Women’s clothing has given this decade the definitive step to functionality, following the Art Deco style, characterized by a decorative and elegant geometry. The straight-line dresses with a slack waist showed her legs from her knees. The dresses for dancing were short with round or square necklines, usually with a skirt in it and sometimes covered with beads, sequins and beads. The stockings and shoes became pieces of relief, filling with colors. The colors were vivid, although black was also chosen.
In the men’s costume of the 1920s, the use of coats of tweed, spined or chess-tiled coats of sober tones, accompanied by wide trousers with pleats and folds at the lower end, in plain or fancy fabric were generalized in the cities. The tuxedo has definitely become the preferred male costume for semi-informal events such as public or private dinners, dances and parties. Black in color with silk satin lapels, it was accompanied by a tie of the same tone.
In the 1930 ‘s, women’s dress returned to more curvaceous lines, the length of the skirt came down and the waist returned to its natural position. The evening dresses were long, with bare backs. The most appreciated fabrics were crepes and satins. The movie actresses, with their glamor, inspired women and became role models. Madeleine Vionnet created the cut in bias, a technique that gave the pieces a much appreciated elasticity and fluidity, molding the female bodies in a sensual way.
The Second World War (1939-1945) caused enormous material constraints. The rationing imposed tight and short dress pieces. The women wore tailleurs with a tight waistline, a straight-line skirt, plucked shoulders, and wide pockets that gave their silhouette a masculine, almost military-inspired stance.
1947 to 1950
With the end of World War II, Christian Dior responded to women’s longings by creating a feminine and luxurious silhouette. The style proposed by the French couturier was called New-Look, as it emerged as a reaction to the functional fashion of the 1940s. Presented in Paris in 1947, he intended to restore to women the sensual aspect. This new image was characterized by the use of straight or broad skirts, very round and arched, narrow and delicate waist, small shoulders and round, and body corseted with well defined chest.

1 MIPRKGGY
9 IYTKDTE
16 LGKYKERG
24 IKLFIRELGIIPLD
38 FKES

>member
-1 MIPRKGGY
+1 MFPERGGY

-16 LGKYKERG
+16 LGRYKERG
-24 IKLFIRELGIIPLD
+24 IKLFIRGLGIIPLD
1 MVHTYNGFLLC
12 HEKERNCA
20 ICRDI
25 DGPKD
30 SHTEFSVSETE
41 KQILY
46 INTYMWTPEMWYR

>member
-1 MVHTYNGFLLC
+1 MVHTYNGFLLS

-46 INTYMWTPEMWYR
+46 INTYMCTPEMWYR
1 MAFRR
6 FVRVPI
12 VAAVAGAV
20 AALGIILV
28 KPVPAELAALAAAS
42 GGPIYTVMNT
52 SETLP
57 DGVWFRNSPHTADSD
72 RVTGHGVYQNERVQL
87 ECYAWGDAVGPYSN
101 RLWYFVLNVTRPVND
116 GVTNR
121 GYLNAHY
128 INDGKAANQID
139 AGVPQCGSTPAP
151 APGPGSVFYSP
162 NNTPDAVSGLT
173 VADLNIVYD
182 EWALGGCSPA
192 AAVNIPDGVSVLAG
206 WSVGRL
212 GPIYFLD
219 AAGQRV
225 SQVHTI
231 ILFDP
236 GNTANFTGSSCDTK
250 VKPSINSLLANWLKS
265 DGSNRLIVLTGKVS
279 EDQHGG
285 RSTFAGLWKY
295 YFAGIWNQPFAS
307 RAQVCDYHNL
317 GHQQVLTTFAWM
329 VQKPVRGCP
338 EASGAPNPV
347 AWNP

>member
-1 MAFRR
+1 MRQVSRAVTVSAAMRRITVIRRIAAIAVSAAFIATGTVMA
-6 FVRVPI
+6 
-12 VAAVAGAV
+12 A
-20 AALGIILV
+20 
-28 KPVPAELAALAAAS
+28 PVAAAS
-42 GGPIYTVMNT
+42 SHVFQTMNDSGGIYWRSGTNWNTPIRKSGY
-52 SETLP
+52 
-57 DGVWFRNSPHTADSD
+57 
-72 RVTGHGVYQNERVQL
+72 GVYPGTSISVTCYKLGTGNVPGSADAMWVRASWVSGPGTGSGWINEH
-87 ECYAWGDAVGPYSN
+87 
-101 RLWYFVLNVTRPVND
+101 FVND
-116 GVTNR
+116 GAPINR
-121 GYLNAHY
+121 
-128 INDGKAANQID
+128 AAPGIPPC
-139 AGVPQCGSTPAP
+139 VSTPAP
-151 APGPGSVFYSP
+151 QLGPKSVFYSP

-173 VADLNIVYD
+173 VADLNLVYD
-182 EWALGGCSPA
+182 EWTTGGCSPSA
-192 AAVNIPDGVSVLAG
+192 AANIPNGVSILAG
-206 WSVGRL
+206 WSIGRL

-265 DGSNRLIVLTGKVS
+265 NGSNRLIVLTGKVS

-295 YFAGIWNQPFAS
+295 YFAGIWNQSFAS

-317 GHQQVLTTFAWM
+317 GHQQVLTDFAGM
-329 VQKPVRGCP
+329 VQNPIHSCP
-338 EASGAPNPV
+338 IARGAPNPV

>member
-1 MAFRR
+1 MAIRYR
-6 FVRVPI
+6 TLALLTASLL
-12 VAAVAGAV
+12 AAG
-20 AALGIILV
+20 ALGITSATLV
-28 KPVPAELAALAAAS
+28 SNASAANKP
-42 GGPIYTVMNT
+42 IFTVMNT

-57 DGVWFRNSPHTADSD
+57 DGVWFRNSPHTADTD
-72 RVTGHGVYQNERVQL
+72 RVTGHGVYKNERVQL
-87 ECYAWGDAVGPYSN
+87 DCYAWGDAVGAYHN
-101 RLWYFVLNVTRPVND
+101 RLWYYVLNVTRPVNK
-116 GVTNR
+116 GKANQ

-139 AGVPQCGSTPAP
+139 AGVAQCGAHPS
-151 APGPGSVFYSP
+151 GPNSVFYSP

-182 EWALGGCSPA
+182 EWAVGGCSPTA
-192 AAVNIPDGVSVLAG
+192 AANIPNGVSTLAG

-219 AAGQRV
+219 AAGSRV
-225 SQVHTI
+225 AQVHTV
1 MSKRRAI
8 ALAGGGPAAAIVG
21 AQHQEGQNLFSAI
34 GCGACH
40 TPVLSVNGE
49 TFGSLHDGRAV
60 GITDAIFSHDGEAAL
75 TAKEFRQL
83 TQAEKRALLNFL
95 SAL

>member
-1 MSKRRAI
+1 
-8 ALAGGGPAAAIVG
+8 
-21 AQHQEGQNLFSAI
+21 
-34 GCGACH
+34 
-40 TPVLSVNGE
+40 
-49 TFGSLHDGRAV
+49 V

At the same time as the New Look appearance was in place, a restless, middle-class generation emerged, rejecting the materialism in force. In the United States the t-shirts were transformed into outer parts, especially after Marlon Brando have appeared with a t-shirt White in the movie ” On the Waterfront ” in 1954. The jeans, known as jeans, began to be adopted by young people as an expression of their rebellion.
1960 to 1970
The Sixties represented a new change in costume. Youth became a model to follow, conveying an attitude of nonconformity and contestation to the politics and mentality in force. The fashion moves left the street and began to influence the Haute Couture. Clothing manufacturers saw young potential customers and started to create parts especially for them. At the base of the feminine fashion of this decade the miniskirt, presented by André Courrèges, in 1965, and popularized by Mary Quant.
At the end of this decade appeared in San Francisco, California, the hippie movement that was before a movement of mentalities and spread through pop music. Their clothing was inspired by the international ethnic dresses: the boys wore robes of raw cotton and jeans, they had long hair and beards; the girls wore long robes, wore their hair loose with flowers, and their faces without makeup.
1980 to 2000
Ready-to-wear brands began to gain importance with the emergence of designers who, along with Haute Couture, helped to balance the massification of the fashion industry. The relative stability and prosperity of the 1980s favored, once again, the revival of traditional values and tastes. However, the 1990s were international, giving a fair share to the global village. The television, fashion magazines, the tourism and the internet undid the borders, enabling the dissemination of creations have not only French but Italian, English, Japanese and American.
Ready-to-wear brands have developed at an ever-increasing pace to respond to those who wish to convey a contested appearance. On the other hand, fashion designers emerge and what came to be called “fashion author”, which attributes to create an alternative of quality and style to the massification that the development of the textile and confection industry were operating.